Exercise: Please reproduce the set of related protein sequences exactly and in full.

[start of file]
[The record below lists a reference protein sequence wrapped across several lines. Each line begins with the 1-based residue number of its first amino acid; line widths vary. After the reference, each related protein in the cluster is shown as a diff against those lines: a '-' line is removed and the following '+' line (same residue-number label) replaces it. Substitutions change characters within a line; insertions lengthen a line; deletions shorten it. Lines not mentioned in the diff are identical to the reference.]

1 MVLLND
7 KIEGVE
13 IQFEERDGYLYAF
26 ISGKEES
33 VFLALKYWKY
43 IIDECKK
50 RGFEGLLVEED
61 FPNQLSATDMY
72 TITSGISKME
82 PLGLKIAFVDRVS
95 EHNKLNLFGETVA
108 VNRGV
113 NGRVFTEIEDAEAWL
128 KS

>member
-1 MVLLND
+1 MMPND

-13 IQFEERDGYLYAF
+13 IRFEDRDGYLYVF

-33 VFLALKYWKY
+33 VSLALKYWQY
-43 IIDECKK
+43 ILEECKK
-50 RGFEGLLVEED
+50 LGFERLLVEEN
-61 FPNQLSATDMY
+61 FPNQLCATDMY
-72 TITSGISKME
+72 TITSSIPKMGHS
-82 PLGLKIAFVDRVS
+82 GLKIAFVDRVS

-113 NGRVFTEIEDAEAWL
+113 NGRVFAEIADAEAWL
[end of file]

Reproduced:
[The record below lists a reference protein sequence wrapped across several lines. Each line begins with the 1-based residue number of its first amino acid; line widths vary. After the reference, each related protein in the cluster is shown as a diff against those lines: a '-' line is removed and the following '+' line (same residue-number label) replaces it. Substitutions change characters within a line; insertions lengthen a line; deletions shorten it. Lines not mentioned in the diff are identical to the reference.]

1 MVLLND
7 KIEGVE
13 IQFEERDGYLYAF
26 ISGKEES
33 VFLALKYWKY
43 IIDECKK
50 RGFEGLLVEED
61 FPNQLSATDMY
72 TITSGISKME
82 PLGLKIAFVDRVS
95 EHNKLNLFGETVA
108 VNRGV
113 NGRVFTEIEDAEAWL
128 KS

>member
-1 MVLLND
+1 MMPND

-13 IQFEERDGYLYAF
+13 IRFEDRDGYLYVF

-33 VFLALKYWKY
+33 VSLALKYWQY
-43 IIDECKK
+43 ILEECKK
-50 RGFEGLLVEED
+50 LGFERLLVEEN
-61 FPNQLSATDMY
+61 FPNQLCATDMY
-72 TITSGISKME
+72 TITSSIPKMGHS
-82 PLGLKIAFVDRVS
+82 GLKIAFVDRVS

-113 NGRVFTEIEDAEAWL
+113 NGRVFAEIADAEAWL